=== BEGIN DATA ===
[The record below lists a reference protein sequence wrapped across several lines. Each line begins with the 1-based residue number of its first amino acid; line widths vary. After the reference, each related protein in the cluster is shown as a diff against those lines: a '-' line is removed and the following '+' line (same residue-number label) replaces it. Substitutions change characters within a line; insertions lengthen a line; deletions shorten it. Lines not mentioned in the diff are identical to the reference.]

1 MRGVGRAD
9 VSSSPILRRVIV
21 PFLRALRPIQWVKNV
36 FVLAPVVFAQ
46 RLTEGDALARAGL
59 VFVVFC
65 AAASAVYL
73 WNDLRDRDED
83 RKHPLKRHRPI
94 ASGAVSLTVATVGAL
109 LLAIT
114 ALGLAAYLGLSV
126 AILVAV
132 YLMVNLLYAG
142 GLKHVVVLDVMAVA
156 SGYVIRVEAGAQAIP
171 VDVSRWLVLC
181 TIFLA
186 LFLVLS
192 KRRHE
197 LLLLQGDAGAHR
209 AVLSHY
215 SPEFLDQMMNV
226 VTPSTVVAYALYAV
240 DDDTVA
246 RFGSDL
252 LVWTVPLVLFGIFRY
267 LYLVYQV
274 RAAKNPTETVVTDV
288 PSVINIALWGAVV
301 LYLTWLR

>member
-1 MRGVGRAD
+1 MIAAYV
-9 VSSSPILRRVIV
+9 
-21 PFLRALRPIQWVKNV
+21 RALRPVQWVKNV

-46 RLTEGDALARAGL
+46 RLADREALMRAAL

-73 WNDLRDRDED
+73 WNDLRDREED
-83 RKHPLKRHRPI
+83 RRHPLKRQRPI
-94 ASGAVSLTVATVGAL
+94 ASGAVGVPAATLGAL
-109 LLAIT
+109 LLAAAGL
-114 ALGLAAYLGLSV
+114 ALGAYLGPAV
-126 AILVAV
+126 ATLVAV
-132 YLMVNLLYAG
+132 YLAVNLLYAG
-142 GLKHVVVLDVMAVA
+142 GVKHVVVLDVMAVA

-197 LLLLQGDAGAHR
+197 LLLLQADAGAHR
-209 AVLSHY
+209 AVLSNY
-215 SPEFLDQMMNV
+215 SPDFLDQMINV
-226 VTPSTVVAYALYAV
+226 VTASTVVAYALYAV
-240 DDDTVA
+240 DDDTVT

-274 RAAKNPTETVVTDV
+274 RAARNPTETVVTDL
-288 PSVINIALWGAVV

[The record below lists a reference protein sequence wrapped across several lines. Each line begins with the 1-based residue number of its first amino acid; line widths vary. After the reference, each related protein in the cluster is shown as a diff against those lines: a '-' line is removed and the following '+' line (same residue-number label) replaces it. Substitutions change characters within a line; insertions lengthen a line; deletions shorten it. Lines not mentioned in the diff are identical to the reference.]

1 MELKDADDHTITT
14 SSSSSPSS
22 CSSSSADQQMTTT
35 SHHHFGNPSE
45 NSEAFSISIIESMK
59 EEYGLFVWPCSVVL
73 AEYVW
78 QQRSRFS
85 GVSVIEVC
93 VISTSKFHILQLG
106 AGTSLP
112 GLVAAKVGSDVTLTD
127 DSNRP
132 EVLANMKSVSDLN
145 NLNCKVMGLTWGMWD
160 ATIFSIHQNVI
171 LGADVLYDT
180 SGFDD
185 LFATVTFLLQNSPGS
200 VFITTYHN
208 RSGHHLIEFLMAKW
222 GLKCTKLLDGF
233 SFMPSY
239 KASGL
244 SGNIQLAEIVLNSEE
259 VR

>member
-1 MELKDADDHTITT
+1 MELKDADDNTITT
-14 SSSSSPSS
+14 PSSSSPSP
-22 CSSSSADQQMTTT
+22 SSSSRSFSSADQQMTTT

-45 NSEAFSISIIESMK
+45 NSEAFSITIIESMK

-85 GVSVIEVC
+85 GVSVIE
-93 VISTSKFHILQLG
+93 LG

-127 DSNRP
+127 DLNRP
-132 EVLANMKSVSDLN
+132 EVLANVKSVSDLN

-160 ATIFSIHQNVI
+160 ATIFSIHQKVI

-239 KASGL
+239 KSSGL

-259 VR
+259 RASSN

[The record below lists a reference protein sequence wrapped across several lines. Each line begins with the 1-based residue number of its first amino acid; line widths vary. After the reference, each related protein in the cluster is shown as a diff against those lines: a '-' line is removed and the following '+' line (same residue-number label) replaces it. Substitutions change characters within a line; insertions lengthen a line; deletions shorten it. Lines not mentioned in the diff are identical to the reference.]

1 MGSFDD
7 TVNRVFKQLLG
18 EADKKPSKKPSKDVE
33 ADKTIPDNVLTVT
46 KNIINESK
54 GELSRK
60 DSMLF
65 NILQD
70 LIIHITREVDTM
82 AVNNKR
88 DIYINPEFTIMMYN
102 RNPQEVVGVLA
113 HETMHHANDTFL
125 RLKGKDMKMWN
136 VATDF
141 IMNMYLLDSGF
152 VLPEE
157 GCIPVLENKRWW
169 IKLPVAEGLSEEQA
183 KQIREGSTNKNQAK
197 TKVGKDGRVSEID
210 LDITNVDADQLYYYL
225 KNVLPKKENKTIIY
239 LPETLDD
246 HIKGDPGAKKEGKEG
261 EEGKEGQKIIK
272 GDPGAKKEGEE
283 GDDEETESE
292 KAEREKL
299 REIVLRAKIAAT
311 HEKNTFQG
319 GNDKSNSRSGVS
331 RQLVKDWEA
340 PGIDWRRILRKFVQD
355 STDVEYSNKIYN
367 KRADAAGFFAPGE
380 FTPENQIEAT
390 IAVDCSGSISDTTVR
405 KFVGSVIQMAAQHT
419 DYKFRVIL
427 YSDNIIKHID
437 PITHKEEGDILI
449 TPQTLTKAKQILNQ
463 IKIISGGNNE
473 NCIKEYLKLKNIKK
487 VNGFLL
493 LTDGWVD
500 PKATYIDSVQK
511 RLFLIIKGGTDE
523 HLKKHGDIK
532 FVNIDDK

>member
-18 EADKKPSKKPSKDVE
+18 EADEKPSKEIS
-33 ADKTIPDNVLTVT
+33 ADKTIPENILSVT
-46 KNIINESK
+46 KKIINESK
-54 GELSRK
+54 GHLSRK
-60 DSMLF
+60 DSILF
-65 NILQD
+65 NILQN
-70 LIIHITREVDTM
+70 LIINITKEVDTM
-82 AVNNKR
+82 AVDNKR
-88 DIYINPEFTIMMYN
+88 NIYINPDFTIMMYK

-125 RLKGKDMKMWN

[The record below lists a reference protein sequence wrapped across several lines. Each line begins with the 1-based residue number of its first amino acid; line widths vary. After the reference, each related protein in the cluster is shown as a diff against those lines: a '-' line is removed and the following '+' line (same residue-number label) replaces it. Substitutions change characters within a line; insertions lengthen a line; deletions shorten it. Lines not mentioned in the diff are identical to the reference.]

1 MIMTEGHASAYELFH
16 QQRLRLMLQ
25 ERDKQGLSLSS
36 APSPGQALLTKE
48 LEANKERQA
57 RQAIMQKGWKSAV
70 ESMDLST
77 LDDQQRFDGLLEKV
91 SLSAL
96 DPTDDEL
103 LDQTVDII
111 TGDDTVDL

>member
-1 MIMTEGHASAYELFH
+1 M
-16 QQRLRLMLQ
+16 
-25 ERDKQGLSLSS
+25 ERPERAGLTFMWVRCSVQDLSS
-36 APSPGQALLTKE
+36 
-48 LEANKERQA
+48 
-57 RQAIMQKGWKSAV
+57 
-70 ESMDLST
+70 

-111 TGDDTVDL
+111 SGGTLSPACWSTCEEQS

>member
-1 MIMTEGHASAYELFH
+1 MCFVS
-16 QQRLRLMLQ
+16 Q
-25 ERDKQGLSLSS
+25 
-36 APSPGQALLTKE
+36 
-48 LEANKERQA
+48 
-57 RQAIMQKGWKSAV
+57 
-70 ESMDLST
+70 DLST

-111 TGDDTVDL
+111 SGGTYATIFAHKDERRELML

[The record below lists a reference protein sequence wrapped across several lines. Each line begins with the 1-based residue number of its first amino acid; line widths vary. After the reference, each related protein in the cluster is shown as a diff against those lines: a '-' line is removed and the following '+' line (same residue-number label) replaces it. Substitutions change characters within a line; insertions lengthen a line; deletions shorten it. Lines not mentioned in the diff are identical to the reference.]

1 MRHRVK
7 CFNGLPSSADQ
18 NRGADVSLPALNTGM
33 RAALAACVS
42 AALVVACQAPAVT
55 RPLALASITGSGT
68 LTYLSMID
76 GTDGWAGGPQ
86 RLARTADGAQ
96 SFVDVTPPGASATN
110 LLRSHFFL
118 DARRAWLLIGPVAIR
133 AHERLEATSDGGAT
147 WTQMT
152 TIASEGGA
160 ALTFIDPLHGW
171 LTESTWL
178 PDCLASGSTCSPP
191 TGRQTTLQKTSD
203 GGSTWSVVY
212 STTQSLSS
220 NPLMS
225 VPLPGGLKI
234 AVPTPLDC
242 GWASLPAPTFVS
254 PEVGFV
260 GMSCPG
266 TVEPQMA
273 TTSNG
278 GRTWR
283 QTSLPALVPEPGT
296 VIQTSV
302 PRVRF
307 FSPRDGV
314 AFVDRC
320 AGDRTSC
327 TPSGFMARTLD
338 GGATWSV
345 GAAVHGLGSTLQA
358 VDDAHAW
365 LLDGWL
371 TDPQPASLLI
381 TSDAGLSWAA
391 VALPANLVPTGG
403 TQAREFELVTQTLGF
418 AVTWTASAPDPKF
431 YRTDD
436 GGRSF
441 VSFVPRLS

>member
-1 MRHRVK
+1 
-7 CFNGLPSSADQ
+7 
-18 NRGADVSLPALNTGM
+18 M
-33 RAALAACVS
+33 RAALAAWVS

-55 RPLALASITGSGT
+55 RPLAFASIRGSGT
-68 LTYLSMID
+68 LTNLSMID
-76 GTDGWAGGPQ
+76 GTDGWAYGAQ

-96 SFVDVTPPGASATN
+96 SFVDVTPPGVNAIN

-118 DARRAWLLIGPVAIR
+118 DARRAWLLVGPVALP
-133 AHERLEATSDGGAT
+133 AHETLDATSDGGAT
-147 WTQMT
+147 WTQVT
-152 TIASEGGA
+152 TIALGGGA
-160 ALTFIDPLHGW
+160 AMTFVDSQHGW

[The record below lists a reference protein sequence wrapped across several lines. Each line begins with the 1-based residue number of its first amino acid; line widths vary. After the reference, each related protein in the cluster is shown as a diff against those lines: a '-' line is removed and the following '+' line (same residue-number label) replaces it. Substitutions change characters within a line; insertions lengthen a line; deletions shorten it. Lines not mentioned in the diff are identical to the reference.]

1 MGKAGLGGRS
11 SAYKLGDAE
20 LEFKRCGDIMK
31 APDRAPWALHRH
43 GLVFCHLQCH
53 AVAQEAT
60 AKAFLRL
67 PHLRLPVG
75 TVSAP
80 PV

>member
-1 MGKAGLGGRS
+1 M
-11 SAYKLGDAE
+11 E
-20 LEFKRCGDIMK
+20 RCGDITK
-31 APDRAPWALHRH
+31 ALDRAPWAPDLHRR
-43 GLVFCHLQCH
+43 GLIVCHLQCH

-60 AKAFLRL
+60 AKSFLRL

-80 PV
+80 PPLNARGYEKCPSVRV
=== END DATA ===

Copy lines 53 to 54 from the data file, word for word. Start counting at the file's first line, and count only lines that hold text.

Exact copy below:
+126 ATLVAV
-132 YLMVNLLYAG